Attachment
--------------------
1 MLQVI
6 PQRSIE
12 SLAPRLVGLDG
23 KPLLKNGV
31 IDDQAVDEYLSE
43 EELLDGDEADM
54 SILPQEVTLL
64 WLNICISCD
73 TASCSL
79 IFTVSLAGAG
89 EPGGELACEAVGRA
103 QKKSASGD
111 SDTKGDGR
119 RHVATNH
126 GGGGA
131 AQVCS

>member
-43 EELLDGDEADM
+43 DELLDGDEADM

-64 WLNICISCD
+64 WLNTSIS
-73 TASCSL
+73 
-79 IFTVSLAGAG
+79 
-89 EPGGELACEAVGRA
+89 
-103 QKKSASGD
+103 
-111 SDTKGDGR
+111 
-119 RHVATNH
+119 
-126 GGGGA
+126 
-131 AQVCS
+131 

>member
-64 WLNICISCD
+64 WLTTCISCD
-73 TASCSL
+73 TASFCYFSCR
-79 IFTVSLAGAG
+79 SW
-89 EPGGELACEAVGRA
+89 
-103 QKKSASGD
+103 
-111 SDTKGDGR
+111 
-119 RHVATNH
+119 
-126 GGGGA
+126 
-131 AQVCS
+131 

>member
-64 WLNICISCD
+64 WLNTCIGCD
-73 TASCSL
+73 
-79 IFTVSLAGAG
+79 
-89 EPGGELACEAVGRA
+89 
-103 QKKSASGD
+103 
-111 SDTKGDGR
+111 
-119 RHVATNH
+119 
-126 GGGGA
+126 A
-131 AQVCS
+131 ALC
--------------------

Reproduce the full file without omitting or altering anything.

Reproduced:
1 MLQVI
6 PQRSIE
12 SLAPRLVGLDG
23 KPLLKNGV
31 IDDQAVDEYLSE
43 EELLDGDEADM
54 SILPQEVTLL
64 WLNICISCD
73 TASCSL
79 IFTVSLAGAG
89 EPGGELACEAVGRA
103 QKKSASGD
111 SDTKGDGR
119 RHVATNH
126 GGGGA
131 AQVCS

>member
-43 EELLDGDEADM
+43 DELLDGDEADM

-64 WLNICISCD
+64 WLNTSIS
-73 TASCSL
+73 
-79 IFTVSLAGAG
+79 
-89 EPGGELACEAVGRA
+89 
-103 QKKSASGD
+103 
-111 SDTKGDGR
+111 
-119 RHVATNH
+119 
-126 GGGGA
+126 
-131 AQVCS
+131 

>member
-64 WLNICISCD
+64 WLTTCISCD
-73 TASCSL
+73 TASFCYFSCR
-79 IFTVSLAGAG
+79 SW
-89 EPGGELACEAVGRA
+89 
-103 QKKSASGD
+103 
-111 SDTKGDGR
+111 
-119 RHVATNH
+119 
-126 GGGGA
+126 
-131 AQVCS
+131 

>member
-64 WLNICISCD
+64 WLNTCIGCD
-73 TASCSL
+73 
-79 IFTVSLAGAG
+79 
-89 EPGGELACEAVGRA
+89 
-103 QKKSASGD
+103 
-111 SDTKGDGR
+111 
-119 RHVATNH
+119 
-126 GGGGA
+126 A
-131 AQVCS
+131 ALC